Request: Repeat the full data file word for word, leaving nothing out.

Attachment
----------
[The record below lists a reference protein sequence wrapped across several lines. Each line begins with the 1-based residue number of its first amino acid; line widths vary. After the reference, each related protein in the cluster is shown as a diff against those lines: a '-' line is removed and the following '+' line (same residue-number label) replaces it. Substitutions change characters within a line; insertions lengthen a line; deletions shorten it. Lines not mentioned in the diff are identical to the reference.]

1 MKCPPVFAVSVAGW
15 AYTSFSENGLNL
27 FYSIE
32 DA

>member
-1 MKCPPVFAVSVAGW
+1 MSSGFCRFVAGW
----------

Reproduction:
[The record below lists a reference protein sequence wrapped across several lines. Each line begins with the 1-based residue number of its first amino acid; line widths vary. After the reference, each related protein in the cluster is shown as a diff against those lines: a '-' line is removed and the following '+' line (same residue-number label) replaces it. Substitutions change characters within a line; insertions lengthen a line; deletions shorten it. Lines not mentioned in the diff are identical to the reference.]

1 MKCPPVFAVSVAGW
15 AYTSFSENGLNL
27 FYSIE
32 DA

>member
-1 MKCPPVFAVSVAGW
+1 MSSGFCRFVAGW